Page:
DCC Friendly Turnouts

Modifying Walthers turnouts is an investment in time but worth the security it brings for operation with DCC. I have to confess that I wrecked the first Walthers turnout I tried to do the DCC friendly conversion to. After learning how to (and how not to) do it, I did OK with all the rest. It takes time and patience, but I liked the result including the fact that I could spread the points farther apart. I also filled the frog with epoxy so that narrower wheels didn't drop so much.

I'll undoubtedly continue doing the conversion in the future. It seems like it would be easy for Walthers/Shinohara to update their design. I suppose they have big money invested in the tooling for the present design, and probably not that many people really care.

I followed the directions at the web site http://www.WiringForDCC.com/switches.htm

You have to do the DCC friendly work before the turnout is installed because of the need to replace the throwbar for the points. Also, it helps a lot to be able to do a little careful pushing from the back of the turnout to loosen and remove the pivot assembly.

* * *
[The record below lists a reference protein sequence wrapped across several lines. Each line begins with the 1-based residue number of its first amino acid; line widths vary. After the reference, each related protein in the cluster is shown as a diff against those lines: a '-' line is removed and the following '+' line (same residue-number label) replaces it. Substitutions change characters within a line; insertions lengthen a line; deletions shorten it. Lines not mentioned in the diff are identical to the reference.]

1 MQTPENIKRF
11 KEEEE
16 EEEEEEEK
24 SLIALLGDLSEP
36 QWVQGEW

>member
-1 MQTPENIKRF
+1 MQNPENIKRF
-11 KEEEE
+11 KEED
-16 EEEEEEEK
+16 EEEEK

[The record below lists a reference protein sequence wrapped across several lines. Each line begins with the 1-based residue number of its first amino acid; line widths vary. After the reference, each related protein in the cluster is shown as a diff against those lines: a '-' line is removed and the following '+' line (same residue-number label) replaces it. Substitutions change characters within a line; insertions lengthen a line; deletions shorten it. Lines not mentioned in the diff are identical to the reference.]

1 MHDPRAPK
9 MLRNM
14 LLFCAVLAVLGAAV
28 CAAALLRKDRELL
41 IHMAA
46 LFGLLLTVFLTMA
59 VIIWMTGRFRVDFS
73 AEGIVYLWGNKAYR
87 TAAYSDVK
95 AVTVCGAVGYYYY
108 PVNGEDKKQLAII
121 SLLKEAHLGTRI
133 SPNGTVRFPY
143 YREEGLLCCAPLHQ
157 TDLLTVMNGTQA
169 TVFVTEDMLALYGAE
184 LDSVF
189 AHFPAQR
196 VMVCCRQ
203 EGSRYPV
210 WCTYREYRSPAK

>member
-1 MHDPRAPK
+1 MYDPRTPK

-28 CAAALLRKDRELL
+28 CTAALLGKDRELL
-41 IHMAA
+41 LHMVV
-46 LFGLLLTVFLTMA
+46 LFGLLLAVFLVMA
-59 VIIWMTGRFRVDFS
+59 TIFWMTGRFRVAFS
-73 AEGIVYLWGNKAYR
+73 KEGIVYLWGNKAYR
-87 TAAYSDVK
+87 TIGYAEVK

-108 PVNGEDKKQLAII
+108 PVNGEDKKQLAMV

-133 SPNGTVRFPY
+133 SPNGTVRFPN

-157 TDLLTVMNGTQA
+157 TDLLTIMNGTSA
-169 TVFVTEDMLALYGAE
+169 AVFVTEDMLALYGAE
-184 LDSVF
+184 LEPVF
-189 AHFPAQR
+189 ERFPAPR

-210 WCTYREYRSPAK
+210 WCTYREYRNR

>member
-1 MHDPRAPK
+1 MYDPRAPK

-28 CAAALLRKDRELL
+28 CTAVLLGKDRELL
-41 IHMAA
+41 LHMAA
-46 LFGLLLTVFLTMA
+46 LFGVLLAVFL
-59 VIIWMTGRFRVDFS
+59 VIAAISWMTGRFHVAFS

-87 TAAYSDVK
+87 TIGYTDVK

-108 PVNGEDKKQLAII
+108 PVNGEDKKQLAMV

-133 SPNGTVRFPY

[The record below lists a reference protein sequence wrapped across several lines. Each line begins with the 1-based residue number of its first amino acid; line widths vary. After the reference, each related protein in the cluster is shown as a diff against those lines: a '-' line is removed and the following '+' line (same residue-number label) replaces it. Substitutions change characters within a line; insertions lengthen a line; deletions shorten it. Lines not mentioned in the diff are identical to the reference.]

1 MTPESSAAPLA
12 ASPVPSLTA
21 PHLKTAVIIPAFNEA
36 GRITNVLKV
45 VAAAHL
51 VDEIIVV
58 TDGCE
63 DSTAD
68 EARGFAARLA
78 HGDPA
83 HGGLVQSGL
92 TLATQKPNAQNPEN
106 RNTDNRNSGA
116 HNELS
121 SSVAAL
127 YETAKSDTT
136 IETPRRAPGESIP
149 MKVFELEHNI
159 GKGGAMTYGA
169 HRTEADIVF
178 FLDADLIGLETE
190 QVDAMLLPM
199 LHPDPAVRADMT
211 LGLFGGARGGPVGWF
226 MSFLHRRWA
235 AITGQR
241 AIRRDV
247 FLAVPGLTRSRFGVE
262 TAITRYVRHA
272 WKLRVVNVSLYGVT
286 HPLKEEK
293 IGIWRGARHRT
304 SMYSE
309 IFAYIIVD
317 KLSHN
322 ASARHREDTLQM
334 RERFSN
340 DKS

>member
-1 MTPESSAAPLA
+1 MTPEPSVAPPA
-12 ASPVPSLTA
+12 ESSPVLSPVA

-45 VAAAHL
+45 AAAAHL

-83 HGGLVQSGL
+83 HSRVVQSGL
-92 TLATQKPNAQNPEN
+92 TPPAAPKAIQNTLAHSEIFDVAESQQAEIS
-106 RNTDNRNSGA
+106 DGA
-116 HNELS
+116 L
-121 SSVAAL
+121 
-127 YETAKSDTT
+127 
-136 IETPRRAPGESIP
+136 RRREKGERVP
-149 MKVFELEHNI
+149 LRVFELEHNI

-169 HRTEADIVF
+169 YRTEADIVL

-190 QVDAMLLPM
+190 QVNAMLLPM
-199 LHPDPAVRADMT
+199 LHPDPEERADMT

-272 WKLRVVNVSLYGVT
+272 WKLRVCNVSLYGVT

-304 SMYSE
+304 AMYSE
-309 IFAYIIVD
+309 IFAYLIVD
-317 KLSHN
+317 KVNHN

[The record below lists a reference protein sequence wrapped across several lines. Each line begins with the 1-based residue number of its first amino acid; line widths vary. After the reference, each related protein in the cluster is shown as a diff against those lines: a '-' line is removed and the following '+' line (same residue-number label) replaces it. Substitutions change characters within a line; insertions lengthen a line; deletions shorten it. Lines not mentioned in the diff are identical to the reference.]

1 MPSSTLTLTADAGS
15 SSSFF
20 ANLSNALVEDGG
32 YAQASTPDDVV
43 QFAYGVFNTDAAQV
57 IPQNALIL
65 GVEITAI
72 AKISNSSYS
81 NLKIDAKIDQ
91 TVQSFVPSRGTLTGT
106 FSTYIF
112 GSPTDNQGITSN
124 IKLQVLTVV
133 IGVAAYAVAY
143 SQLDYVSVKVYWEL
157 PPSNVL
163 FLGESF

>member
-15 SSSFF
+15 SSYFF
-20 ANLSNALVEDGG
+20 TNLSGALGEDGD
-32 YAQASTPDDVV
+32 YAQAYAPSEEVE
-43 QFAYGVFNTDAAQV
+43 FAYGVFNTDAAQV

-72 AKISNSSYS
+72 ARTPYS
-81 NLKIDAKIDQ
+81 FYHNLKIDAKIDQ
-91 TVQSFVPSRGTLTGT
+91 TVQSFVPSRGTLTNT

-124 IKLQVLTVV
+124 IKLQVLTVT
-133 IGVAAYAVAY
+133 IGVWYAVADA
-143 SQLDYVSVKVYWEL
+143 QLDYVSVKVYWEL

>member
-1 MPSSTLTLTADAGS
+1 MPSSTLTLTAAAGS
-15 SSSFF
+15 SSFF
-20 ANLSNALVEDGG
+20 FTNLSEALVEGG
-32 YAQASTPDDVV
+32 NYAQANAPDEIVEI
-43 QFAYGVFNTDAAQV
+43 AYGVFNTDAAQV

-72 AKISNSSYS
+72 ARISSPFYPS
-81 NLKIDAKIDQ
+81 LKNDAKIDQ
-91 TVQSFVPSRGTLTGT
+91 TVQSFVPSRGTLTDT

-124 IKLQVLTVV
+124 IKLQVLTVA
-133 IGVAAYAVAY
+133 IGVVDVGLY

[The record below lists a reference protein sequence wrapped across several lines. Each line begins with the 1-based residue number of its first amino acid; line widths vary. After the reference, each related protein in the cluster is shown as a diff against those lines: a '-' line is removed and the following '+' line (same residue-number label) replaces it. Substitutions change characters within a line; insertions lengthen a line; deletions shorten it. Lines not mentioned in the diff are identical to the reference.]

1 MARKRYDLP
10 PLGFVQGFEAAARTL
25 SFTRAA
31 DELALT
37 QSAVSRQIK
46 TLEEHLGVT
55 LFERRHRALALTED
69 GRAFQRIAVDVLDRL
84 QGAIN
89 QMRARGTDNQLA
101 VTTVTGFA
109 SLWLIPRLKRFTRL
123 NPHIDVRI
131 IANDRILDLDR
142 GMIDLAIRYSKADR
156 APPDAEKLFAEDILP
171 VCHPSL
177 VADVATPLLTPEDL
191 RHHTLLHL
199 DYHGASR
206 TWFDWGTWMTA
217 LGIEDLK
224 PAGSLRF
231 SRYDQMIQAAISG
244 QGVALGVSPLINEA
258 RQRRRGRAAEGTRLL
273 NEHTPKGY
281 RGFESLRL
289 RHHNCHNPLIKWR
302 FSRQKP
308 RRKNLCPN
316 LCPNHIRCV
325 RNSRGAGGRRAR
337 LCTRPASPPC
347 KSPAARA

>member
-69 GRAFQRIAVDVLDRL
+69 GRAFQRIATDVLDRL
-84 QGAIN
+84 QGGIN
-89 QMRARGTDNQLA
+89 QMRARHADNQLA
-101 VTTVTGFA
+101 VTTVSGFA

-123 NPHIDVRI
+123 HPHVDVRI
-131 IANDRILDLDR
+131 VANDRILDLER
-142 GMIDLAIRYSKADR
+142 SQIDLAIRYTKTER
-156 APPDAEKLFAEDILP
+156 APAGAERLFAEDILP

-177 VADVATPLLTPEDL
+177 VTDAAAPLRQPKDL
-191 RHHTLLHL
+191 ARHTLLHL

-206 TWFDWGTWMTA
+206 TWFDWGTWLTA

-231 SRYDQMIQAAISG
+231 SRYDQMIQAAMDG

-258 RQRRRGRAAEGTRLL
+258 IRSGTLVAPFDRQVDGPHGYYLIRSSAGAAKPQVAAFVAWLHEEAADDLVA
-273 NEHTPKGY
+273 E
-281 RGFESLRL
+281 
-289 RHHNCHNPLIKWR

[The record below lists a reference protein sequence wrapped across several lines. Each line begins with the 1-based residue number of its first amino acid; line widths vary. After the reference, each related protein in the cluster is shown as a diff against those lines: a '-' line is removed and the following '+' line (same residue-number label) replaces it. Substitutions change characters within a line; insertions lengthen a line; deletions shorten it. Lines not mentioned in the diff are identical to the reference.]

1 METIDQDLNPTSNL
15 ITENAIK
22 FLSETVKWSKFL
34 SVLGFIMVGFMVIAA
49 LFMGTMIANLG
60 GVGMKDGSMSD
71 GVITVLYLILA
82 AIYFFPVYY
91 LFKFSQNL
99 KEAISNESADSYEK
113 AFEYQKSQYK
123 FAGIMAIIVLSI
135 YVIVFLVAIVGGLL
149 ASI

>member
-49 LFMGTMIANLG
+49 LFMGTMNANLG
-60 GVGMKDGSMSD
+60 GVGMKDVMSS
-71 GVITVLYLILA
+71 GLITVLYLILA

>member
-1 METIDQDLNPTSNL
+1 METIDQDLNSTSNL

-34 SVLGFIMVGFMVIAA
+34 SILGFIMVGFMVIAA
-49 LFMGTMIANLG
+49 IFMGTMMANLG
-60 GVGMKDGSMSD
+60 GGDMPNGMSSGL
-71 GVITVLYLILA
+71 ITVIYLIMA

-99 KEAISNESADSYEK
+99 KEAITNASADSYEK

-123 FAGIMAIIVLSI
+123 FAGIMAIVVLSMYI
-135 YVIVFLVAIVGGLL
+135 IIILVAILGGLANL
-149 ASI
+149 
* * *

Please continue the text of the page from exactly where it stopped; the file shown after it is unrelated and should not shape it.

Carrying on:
I generally followed the second approach (the one labeled: "Here is how one of my readers, Gary Feigle, chose to approach the task:") If you do it this way, be very careful removing and re-inserting the closure rails and be sure to keep track of which is the straight and which is the curved. I filled closure rail gaps with a bit of gray plastic (I think it's ABS) to make sure the gaps didn't walk closed as the turnout was operated repeatedly.

The instructions say to cut gaps in the closure rails as close to the frog as possible. For what it's worth, I didn't do that because I was afraid if I did that I'd lose the stability of the frog on the ties. I usually cut the gaps with a motor tool an inch or so away from the kink at the frog end of the closure rail and about the same distance or a bit less from the end of the frog guard rails. That left a good sized frog assembly that was stable and gave me gaps where the rails were about 1/4" apart. The biggest problem was not nicking the rails I wasn't trying to cut.

I used the Plastruct grey plastic to fill the gaps. It doesn't show much when it's trimmed/filed down to the profile of the rail.

Although I did take the trouble to convert all my turnouts (and would do so again--better safe than sorry), it appears, from successful use of Walthers turnouts on some of the Free-mo modules, that conversion of the Walthers turnouts isn't absolutely necessary as long as all parts of the turnout meet the appropriate NMRA standard *and* all wheels conform to the NMRA gauge standard.

Republished from the October 2001 issue of Free-MoNthly